Parents in CA Town Take Over Failing Public School

STEVE FORBES: I think it's a great start if parents can take over failing schools, but the real scandal is why do parents have the choice to send their kid to ten failing schools and not schools that work. This is the real travesty, so it's a good first step, but only that.

RICK UNGAR: I have no objection to trigger laws. It's unfortunate that this is going to be the first in the country, because there was kind of a mess here. First the parents voted to do it, then a bunch of them decided to bailout and you see a certain amount of discord between them and it doesn't give you hope that it's going to go very well. Let me suggest one other thing, though. When my kids were in elementary school, we had an experiment where the parents got deeply involved, and it worked out really well. We saw the education get better. It doesn't always take enforcing a law, sometimes these two sides just have to come together and do what's best.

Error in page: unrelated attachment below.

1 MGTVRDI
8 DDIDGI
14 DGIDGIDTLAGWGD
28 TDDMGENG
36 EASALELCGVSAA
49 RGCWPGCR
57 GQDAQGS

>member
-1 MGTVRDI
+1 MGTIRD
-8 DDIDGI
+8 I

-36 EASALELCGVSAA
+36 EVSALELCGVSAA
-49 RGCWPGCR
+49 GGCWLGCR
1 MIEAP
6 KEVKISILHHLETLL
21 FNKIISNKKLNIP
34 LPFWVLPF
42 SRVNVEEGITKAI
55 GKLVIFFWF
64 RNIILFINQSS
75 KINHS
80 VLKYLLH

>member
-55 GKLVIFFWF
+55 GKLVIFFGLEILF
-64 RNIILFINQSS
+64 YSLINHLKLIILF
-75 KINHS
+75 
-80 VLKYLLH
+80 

ELIZABETH MACDONALD: In New York you have teachers who have failed literally sitting in rubber rooms earning a paycheck. That isn't right. This is a state and local issue. I like that it's not on the federal level. I like that 20 states are moving on these parent trigger laws, but there's an issue. It's not so easy for parents to take over schools, and if they go to a charter school, which I like, they may find that these schools are not as responsive to what they want, and it's not so easy running school systems, and probably back to the blackboard for some of these school parents.